Old ballies on the ballot: these faces have been on every vote sheet since 1994
What do Mangosuthu Buthelezi and Kenneth Meshoe have in common? In addition to both being devoted Christians, they also hold the record of being the only faces who have been on every ballot paper since 1994.
Buthelezi and Meshoe have led their parties - the IFP and the ACDP - for 44 and 26 years respectively.
While Meshoe's party's fortunes have remained consistent throughout the years, the IFP has gone from governing KwaZulu-Natal to sitting on the opposition benches in that province.
Now, as the country goes to the polls for the sixth time since the first democratic vote in 1994, both men will be hoping for a change in fortunes.
Buthelezi will likely be banking on the collapse of the National Freedom Party - which has previously taken votes away from the IFP, particularly in KZN - and Meshoe will be hoping that some of the disgruntled DA supporters in the Western Cape add to his numbers.
In separate interviews this week, Buthelezi and Meshoe both said that the ANC had failed to build a truly free and democratic society.
Buthelezi said the country should have achieved strong economic growth, greater equality, success in the fight against poverty and far less crime by now.
"Undoubtedly things went wrong when the ruling party lost its moral compass and allowed corruption to gain a foothold. With the rot running so deep in the ruling party, the only option is to remove it completely and replace it with a leadership of integrity," Buthelezi said.
Meshoe said the message of reconciliation and nation building that former president Nelson Mandela had championed was abandoned. Instead, the "race card" was too often used to cover up failures.
Buthelezi and Meshoe also described etiquette in parliament, where the IFP held 10 seats and the ACDP three, as "shocking" and indicated that debate had sometimes degenerated into chaos that they had never anticipated.
"The outbursts, physical brawls and disrespect that we see now, taking place in the first democratic parliament. There is undoubtedly a loss of respect for the dignity of parliament among some of its newer members," Buthelezi said.
"During the earlier years of our democratic dispensation, parliament had a decorum that was respected by all MPs. MPs understood the difference between robust debate and disrespect, and members of the public had a high regard for parliament," Meshoe said.
However, despite the "degenerated" parliament, Meshoe said he would go back to parliament as long as ACDP members wanted him to serve them, and that he would hand over the baton when the party chose another leader.
Buthelezi has indicated that he will retire from active politics after the elections. He said that despite the IFP having been led by the same leader since inception, the party was able to remain relevant and reinvent itself to adjust to the changing South African political landscape.
"When a party loses its relevance, it loses support. The mere fact of the IFP’s continued existence and support speaks of its continued relevance.
"We have also celebrated the rise of young leaders whose political acumen is outstanding, I think of the likes of Mkhuleko Hlengwa and Liezl van der Merwe," he added.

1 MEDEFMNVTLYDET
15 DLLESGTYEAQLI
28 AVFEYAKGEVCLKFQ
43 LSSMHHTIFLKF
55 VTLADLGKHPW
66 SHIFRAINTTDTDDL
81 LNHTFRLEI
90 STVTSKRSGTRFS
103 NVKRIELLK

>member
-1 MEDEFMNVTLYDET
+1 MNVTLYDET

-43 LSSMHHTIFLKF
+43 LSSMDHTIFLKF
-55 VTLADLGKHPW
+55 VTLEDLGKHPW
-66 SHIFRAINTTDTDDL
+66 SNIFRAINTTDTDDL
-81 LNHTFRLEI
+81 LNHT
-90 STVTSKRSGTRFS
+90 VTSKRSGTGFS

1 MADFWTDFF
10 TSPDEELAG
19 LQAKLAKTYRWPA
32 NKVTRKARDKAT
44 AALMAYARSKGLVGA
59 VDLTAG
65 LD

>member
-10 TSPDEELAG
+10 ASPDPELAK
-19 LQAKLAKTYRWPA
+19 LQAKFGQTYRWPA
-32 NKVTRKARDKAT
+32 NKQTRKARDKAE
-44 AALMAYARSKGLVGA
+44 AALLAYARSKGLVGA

Buthelezi, 90, said he continued to lead the IFP to honour the wishes of its members. He says leadership is "about age, social intelligence, character, commitment, passion, a capacity to learn and the willingness to sacrifice for a greater cause".
"When I see that in young people, I am the first to call it forth and help it grow. In South Africa, while we have a largely youthful population, the global trend is still present. The percentage of South Africans over the age of 65 has more than doubled since 1950, while the percentage of those under 15 has been consistently declining since 1970.
"President [Thabo] Mbeki and President [Kgalema] Motlanthe were both in their fifties when they were inaugurated. But both President [Jacob] Zuma and President [Cyril] Ramaphosa were in their sixties. So it is not clear that leadership is getting younger," he explained.
Meshoe said while he respected the choice of younger leadership, he believed here at home, younger people still needed the wisdom, experience and guidance of older people.
"I therefore would not say younger people are better placed to take the country forward but I would say that older people need younger people just as the younger need the older people."
With a record 48 political parties contest this year's elections and competition looking rife, Meshoe said he did not feel threatened by new church-based political parties like the African Transformation Movement (ATM), African Freedom Revolution (AFR) and the Christian Political Movement (CPM).
"Those parties have not yet proven their commitment to scriptures that the ACDP is committed to; and they do not have a good track record that the ACDP has. Citizens of this country know that the ACDP is based on biblical principles, and those who believe in biblical principles will choose to support it," he added.
Both leaders urged South Africans to cast their votes on Wednesday.
"Make sure you vote, don’t miss this opportunity to restore integrity to governance," Buthelezi said.
"They must all remember that all votes are equally important, and will make a difference," Meshoe concluded.